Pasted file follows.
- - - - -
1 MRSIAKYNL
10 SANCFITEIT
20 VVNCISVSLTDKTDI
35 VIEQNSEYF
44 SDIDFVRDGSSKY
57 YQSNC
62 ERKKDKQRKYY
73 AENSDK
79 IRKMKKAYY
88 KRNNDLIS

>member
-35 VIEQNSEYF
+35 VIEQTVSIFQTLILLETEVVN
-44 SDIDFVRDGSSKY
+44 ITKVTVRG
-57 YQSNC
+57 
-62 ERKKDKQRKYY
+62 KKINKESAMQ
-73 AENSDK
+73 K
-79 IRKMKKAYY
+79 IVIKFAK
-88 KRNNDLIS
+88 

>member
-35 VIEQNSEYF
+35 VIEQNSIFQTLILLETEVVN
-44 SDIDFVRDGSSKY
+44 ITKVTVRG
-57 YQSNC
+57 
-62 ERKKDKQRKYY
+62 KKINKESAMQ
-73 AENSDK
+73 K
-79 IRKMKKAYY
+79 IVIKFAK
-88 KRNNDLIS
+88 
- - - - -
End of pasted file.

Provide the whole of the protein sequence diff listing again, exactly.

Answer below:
1 MRSIAKYNL
10 SANCFITEIT
20 VVNCISVSLTDKTDI
35 VIEQNSEYF
44 SDIDFVRDGSSKY
57 YQSNC
62 ERKKDKQRKYY
73 AENSDK
79 IRKMKKAYY
88 KRNNDLIS

>member
-35 VIEQNSEYF
+35 VIEQTVSIFQTLILLETEVVN
-44 SDIDFVRDGSSKY
+44 ITKVTVRG
-57 YQSNC
+57 
-62 ERKKDKQRKYY
+62 KKINKESAMQ
-73 AENSDK
+73 K
-79 IRKMKKAYY
+79 IVIKFAK
-88 KRNNDLIS
+88 

>member
-35 VIEQNSEYF
+35 VIEQNSIFQTLILLETEVVN
-44 SDIDFVRDGSSKY
+44 ITKVTVRG
-57 YQSNC
+57 
-62 ERKKDKQRKYY
+62 KKINKESAMQ
-73 AENSDK
+73 K
-79 IRKMKKAYY
+79 IVIKFAK
-88 KRNNDLIS
+88 